As educators we need to watch the interactions of all students. We need to keep an eye out for bully behaviors. Most times, the smart ones are bullied first, and most often, along with the smaller students. We need to watch how these students interact with others in and out of the classroom and common areas, such as lunchroom, hallways, restrooms, and library. Once the bully behaviors have been seen, as an educator or advocate you need to take swift action to remedy the issues.

We also need to listen to the conversations of students. When you hear phrases that could sound deroggatory toward a student or group of students then you need to make sure to take sift action, I understand someone may be trying to make an innocent comment, but the other person may take it as an insult. We to model to students how to talk to students. Sometimes role playing is a great way to show points.


We need to support our Gifted students emotionally. As educators and advocates, we need allow our Gifted students be themsleves. They need to know and feel that how they learn, and the products they do is normal for them. If they do a book report and its 8 pages long, then they need to know that its alright. Just like we need to show those who do a book report that is only 2 pages that it also alright.

We need to show support for them by giving them a curriculum that matches their learning progression. But we also need to make sure that they don’t feel like they stick out “like a sour thumb” when they present their products to the class. Some students embrace their giftedness, and some try not to allow others to see their giftedness. As educators we need to be sensitive to that.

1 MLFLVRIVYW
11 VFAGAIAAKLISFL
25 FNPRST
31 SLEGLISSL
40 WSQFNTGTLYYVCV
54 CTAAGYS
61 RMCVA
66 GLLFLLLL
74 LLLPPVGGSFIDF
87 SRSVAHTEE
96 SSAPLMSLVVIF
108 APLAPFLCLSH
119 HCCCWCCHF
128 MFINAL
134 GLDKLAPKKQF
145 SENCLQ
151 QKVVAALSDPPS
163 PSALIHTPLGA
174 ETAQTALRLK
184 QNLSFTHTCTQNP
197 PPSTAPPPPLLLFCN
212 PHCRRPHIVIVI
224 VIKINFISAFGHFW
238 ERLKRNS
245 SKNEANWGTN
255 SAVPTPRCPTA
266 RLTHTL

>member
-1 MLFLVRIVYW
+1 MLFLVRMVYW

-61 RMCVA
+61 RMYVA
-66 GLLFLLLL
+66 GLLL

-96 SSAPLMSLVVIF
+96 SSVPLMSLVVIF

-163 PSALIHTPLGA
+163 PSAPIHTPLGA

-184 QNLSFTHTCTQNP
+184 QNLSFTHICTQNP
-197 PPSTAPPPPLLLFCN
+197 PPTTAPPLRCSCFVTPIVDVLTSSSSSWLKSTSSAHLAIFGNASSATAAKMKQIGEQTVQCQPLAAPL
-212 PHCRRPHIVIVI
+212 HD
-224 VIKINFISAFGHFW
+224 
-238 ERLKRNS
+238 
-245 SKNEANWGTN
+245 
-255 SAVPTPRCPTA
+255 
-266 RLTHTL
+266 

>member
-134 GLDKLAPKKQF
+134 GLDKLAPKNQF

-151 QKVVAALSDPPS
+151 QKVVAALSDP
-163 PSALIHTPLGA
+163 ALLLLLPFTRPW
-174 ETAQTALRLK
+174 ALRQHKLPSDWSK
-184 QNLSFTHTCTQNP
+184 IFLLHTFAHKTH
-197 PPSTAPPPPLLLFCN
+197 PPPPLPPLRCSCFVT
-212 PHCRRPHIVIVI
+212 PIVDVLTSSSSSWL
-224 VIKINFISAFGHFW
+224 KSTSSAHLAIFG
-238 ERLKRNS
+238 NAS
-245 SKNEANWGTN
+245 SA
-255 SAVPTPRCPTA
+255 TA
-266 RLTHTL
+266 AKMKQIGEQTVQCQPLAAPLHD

Educate Ourselves

One thing that can help Gifted students become more educated about Gifted and Talented students. Teachers and advocates can do this by taking classes and siminars, joining Gifted Associations, or joining Twitter chats, Facebook discussions, or Google Plus hangouts about Gifted students and issues. The more regular education teachers know about the tendies of Gifted students, the more Gifted students will be successful in the regular classroom.

I know, I don’t have all the answers. You already may be doing many of the suggestions above. So, here is my question: what are you doing to support your Gifted students?


3 thoughts on “The Real Struggles of Gifted Teens

  1. dawn

    Sounds very much like my 14 year old who is simultaeously in 10th grade and freshman at university. And my 11 year old who is 4.0 in 7th grade. They get mostly used for homework or class help, then ignored. It was their decision to grade accelerate, but has not been easy.

  2. Gail Post

    It’s great that you write about the importance of teachers attending to the emotional and social needs of gifted students. Too often they are left to themselves, as it is assumed “they will do just fine on their own.”

    The atmosphere of inquiry, curiosity, and love of learning that teachers can foster will hopefully engage all students. However, many classroom settings present difficult challenges when there are a wide range of learning needs. The more gifted students can be encouraged to find like-minded peers, the more support they may feel. Sometimes this can be accomplished with classes based on ability grouping. When this is not available, teachers may be able to group students as much as possible. Just one idea…

    Gail Post/